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Corinne Smith became the General Manager at KTNA in 2016 after 15 years as a program director at The Nature Conservancy in Alaska and 10 years as a structural engineer. She has a Bachelor of Science and Masters in Structural Engineering from Cornell University and a Masters in Environmental Science from Alaska Pacific University. In her third career, she has been learning as she goes with the help of many generous colleagues in public radio. She first became an on-air volunteer and member of KTNA in 1995 and feels blessed to be an integral part of KTNA, connecting and enriching the communities of the upper Susitna Valley.
What about KTNA inspired you to become its manager?
When my husband and I moved to Talkeetna the first time in 1995, we turned our radio to the left end of the dial and liked the public radio station we found there. It seemed so much more community-oriented than the public stations in the urban area where we had moved from. So when KTNA announced that they needed volunteers, I showed up to stamp envelopes and was surprised to find a week later that I had a music show! We both became on-air volunteers and became part of the KTNA family. Some of our longest friendships started because we met people at KTNA way back then. We moved back to Talkeetna in 2015 and volunteered again. When the manager job became open in 2016, I couldn’t think of a better way to become a part of this community.
What are you most excited by at the station?
That’s a tough question. Anyone who manages a community radio station will tell you that there’s seldom a dull moment. Right now, as we see the light at the end of the pandemic tunnel, I am excited about having guests, especially musicians, back in our studios. We started upgrading our studios just as the pandemic hit. Some of those changes were to enhance the space for musical performances and we’ve not had a chance to really try them out yet. And our membership drive is this month, and our DJs can bring a vaccinated friend to the studio for their show. The energy level is going back up at the station and I love having all that volunteer enthusiasm back.
Walk us through your typical day.
Ah, sometimes I wish there was a typical day! After washing my hands and donning my face mask, I go to the studios to see if volunteers have left staff any messages and that everything is set for the next volunteer, who will probably be reading our local midday news. Then at my desk I listen to the classical music show we air after NPR news as I update announcements on our website and try to get through as many emails as I can. If I have any studio production to do, I try to do it early in the day before our reporter and volunteer producers need the space. Or if there’s something that really has to be done that day, I try to get it done in the morning when things are typically quieter. I like to listen to the Local Midday News (sometimes I’m the one who reads it). Early in the afternoon we have various staff meetings, and some program and committee meetings happen later in the afternoon. Of course, an equipment issue will throw all of that out the window. We don’t have an engineer on staff so I troubleshoot and contact our contract engineer (two hours away) by phone if we need help. During membership drives I might be on the air or operating the board for supporters who are going to pitch for us. We’re a small staff so if someone is out for a few days, I might be putting programs into automation, pulling news stories, or updating social media. Like I said, never a dull moment.[photo]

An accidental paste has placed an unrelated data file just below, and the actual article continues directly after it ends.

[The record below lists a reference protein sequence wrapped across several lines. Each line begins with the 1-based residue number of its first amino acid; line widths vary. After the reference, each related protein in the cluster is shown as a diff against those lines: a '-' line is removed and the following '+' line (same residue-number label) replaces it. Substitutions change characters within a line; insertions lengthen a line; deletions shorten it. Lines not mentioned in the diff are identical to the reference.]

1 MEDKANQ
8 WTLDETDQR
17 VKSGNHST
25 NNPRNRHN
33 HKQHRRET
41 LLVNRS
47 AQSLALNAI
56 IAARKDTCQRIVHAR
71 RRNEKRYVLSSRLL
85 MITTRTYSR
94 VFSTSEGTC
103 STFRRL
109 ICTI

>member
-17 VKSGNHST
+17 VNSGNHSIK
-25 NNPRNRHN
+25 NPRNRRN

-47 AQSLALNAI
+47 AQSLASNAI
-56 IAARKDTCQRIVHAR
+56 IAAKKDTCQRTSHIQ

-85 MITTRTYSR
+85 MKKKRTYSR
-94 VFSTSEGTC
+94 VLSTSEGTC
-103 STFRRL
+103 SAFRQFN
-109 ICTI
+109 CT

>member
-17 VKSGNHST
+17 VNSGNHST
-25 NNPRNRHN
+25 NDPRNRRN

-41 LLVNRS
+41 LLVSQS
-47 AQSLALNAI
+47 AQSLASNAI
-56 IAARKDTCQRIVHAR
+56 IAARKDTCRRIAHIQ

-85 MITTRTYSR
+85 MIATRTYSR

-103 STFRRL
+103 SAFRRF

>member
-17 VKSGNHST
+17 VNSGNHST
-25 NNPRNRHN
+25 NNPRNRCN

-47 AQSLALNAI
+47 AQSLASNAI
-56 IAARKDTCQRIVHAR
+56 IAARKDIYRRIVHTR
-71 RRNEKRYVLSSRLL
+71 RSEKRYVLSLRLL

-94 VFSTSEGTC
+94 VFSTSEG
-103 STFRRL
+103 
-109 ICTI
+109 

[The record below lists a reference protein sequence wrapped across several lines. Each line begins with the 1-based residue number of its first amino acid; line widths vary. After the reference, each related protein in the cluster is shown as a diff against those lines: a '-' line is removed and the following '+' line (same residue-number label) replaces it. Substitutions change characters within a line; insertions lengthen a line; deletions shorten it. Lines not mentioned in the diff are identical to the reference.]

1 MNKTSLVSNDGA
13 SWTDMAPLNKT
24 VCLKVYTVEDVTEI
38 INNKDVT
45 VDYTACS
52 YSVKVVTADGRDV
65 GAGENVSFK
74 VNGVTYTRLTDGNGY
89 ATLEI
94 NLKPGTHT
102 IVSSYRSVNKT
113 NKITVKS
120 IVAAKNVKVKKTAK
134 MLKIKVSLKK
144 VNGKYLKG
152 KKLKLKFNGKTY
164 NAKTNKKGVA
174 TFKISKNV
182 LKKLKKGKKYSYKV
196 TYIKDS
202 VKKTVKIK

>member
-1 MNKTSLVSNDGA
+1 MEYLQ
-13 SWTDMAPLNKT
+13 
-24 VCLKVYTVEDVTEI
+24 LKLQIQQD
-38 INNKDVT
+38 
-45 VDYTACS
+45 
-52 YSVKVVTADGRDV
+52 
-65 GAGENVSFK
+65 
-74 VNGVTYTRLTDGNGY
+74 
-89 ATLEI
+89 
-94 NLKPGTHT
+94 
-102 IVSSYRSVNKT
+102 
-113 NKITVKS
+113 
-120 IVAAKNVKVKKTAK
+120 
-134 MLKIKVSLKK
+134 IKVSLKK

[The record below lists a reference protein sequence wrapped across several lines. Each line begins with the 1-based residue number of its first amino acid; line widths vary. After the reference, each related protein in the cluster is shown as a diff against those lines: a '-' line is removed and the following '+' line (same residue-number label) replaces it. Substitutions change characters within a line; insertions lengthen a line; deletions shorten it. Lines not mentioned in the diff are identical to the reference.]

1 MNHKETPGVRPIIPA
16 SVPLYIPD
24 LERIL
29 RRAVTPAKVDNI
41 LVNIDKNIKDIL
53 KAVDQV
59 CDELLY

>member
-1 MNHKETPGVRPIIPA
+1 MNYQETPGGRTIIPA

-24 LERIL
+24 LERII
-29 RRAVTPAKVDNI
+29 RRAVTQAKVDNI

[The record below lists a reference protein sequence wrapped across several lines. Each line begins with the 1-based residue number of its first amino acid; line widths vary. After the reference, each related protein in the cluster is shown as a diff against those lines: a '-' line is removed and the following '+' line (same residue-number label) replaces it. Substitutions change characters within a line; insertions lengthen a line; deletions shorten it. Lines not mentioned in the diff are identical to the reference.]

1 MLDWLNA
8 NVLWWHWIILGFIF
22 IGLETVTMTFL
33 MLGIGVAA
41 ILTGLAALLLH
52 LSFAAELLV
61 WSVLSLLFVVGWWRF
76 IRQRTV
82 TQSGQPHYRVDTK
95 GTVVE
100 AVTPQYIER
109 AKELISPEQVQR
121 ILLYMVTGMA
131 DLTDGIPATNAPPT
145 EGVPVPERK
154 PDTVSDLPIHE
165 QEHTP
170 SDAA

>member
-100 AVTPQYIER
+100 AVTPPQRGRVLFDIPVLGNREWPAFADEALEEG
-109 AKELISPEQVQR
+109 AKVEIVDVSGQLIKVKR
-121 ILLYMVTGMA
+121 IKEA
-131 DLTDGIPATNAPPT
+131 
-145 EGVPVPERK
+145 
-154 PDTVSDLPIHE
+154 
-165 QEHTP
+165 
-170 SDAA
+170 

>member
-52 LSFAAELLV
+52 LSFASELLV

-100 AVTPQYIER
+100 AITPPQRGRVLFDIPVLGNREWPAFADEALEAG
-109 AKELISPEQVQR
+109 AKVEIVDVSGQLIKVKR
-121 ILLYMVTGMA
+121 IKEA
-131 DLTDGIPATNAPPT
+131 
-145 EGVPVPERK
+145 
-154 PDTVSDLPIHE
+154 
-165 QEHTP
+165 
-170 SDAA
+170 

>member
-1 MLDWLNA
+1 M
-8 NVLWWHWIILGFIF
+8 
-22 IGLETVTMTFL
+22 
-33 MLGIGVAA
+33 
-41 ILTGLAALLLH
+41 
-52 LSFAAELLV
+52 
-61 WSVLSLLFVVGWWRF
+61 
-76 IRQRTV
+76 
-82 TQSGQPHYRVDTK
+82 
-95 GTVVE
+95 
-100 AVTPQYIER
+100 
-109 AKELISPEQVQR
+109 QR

Your state was embroiled in a battle over funding. What lessons have you taken from it, as far as telling your story?
I learned that we need to be more vocal about the service we provide. Most of our state’s legislators are from urban areas where they have newspapers, multiple radio stations, and television. They don’t realize that in rural areas the public radio station might be the only reliable source of information during an emergency. That’s our most important role, but our mission is also to connect our community. Sometimes the radio is the only friendly live voice that someone has on a dark winter night. Our board is contacting our state and federal legislators more to update them on the service that KTNA is providing to our community. Our federal delegation understands the importance of public media so we are thanking them more for that continued support in DC.